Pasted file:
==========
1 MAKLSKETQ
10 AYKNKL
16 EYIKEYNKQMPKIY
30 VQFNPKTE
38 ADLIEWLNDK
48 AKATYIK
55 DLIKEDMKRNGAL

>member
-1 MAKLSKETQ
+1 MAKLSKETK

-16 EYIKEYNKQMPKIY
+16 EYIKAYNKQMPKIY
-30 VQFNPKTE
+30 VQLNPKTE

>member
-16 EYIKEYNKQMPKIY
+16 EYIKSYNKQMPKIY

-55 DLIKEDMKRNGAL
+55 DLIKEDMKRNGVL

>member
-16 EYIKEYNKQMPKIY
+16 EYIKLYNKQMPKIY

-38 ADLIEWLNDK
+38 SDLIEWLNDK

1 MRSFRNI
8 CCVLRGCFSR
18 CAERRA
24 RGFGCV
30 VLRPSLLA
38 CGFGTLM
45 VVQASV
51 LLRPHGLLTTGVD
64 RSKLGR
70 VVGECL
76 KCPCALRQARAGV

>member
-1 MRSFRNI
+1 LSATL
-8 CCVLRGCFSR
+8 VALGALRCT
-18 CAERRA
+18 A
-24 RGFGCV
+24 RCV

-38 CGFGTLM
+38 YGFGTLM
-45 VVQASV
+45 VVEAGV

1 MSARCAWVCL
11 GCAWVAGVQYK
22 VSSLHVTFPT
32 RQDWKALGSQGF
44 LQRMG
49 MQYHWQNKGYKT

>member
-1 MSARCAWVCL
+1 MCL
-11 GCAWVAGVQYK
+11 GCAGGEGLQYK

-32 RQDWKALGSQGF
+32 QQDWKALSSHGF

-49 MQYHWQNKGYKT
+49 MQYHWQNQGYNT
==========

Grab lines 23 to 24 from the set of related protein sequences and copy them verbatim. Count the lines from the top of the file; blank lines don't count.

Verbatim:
-38 ADLIEWLNDK
+38 SDLIEWLNDK